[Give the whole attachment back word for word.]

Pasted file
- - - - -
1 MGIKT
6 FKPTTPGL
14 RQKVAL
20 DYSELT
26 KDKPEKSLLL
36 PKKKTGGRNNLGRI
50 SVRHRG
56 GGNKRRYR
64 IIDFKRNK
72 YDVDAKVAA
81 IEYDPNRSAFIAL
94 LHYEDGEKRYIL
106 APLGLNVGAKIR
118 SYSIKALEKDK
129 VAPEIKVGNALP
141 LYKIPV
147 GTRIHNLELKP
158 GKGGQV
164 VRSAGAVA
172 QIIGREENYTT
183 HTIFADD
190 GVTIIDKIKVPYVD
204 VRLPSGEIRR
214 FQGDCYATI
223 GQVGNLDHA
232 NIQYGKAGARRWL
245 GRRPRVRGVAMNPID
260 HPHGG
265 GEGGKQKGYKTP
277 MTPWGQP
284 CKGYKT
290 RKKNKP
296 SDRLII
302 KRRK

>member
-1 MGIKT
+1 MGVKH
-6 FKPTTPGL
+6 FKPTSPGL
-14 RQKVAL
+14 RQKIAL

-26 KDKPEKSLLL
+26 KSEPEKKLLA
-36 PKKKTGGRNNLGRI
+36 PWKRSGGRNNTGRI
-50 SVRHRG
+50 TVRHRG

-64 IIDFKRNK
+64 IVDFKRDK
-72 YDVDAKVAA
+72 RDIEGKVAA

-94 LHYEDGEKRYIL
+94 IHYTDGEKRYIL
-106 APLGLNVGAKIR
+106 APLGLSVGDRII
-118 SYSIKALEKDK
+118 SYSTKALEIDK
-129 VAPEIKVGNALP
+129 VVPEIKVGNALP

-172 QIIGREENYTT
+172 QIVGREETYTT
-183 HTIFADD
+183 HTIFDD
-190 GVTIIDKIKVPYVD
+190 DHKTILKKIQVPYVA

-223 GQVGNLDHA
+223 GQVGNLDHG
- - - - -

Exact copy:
1 MGIKT
6 FKPTTPGL
14 RQKVAL
20 DYSELT
26 KDKPEKSLLL
36 PKKKTGGRNNLGRI
50 SVRHRG
56 GGNKRRYR
64 IIDFKRNK
72 YDVDAKVAA
81 IEYDPNRSAFIAL
94 LHYEDGEKRYIL
106 APLGLNVGAKIR
118 SYSIKALEKDK
129 VAPEIKVGNALP
141 LYKIPV
147 GTRIHNLELKP
158 GKGGQV
164 VRSAGAVA
172 QIIGREENYTT
183 HTIFADD
190 GVTIIDKIKVPYVD
204 VRLPSGEIRR
214 FQGDCYATI
223 GQVGNLDHA
232 NIQYGKAGARRWL
245 GRRPRVRGVAMNPID
260 HPHGG
265 GEGGKQKGYKTP
277 MTPWGQP
284 CKGYKT
290 RKKNKP
296 SDRLII
302 KRRK

>member
-1 MGIKT
+1 MGVKH
-6 FKPTTPGL
+6 FKPTSPGL
-14 RQKVAL
+14 RQKIAL

-26 KDKPEKSLLL
+26 KSEPEKKLLA
-36 PKKKTGGRNNLGRI
+36 PWKRSGGRNNTGRI
-50 SVRHRG
+50 TVRHRG

-64 IIDFKRNK
+64 IVDFKRDK
-72 YDVDAKVAA
+72 RDIEGKVAA

-94 LHYEDGEKRYIL
+94 IHYTDGEKRYIL
-106 APLGLNVGAKIR
+106 APLGLSVGDRII
-118 SYSIKALEKDK
+118 SYSTKALEIDK
-129 VAPEIKVGNALP
+129 VVPEIKVGNALP

-172 QIIGREENYTT
+172 QIVGREETYTT
-183 HTIFADD
+183 HTIFDD
-190 GVTIIDKIKVPYVD
+190 DHKTILKKIQVPYVA

-223 GQVGNLDHA
+223 GQVGNLDHG